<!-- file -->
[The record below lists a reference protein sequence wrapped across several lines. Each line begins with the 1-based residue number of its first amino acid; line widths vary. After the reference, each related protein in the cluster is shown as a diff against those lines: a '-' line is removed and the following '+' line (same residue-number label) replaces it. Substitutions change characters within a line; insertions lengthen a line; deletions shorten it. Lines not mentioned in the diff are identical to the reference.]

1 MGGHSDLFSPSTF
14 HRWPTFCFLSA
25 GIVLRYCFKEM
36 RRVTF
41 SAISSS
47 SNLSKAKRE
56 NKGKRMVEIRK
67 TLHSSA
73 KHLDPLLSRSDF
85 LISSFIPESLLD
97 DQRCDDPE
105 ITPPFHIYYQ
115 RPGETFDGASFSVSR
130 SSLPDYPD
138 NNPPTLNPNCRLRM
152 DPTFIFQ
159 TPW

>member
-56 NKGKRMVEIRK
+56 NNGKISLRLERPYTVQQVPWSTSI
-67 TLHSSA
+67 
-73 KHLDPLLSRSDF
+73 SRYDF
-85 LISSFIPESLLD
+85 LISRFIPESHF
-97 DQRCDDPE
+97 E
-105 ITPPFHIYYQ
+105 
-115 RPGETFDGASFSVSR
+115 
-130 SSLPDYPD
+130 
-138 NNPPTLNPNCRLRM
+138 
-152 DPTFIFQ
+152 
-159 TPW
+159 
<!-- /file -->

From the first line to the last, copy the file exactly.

[The record below lists a reference protein sequence wrapped across several lines. Each line begins with the 1-based residue number of its first amino acid; line widths vary. After the reference, each related protein in the cluster is shown as a diff against those lines: a '-' line is removed and the following '+' line (same residue-number label) replaces it. Substitutions change characters within a line; insertions lengthen a line; deletions shorten it. Lines not mentioned in the diff are identical to the reference.]

1 MGGHSDLFSPSTF
14 HRWPTFCFLSA
25 GIVLRYCFKEM
36 RRVTF
41 SAISSS
47 SNLSKAKRE
56 NKGKRMVEIRK
67 TLHSSA
73 KHLDPLLSRSDF
85 LISSFIPESLLD
97 DQRCDDPE
105 ITPPFHIYYQ
115 RPGETFDGASFSVSR
130 SSLPDYPD
138 NNPPTLNPNCRLRM
152 DPTFIFQ
159 TPW

>member
-56 NKGKRMVEIRK
+56 NNGKISLRLERPYTVQQVPWSTSI
-67 TLHSSA
+67 
-73 KHLDPLLSRSDF
+73 SRYDF
-85 LISSFIPESLLD
+85 LISRFIPESHF
-97 DQRCDDPE
+97 E
-105 ITPPFHIYYQ
+105 
-115 RPGETFDGASFSVSR
+115 
-130 SSLPDYPD
+130 
-138 NNPPTLNPNCRLRM
+138 
-152 DPTFIFQ
+152 
-159 TPW
+159 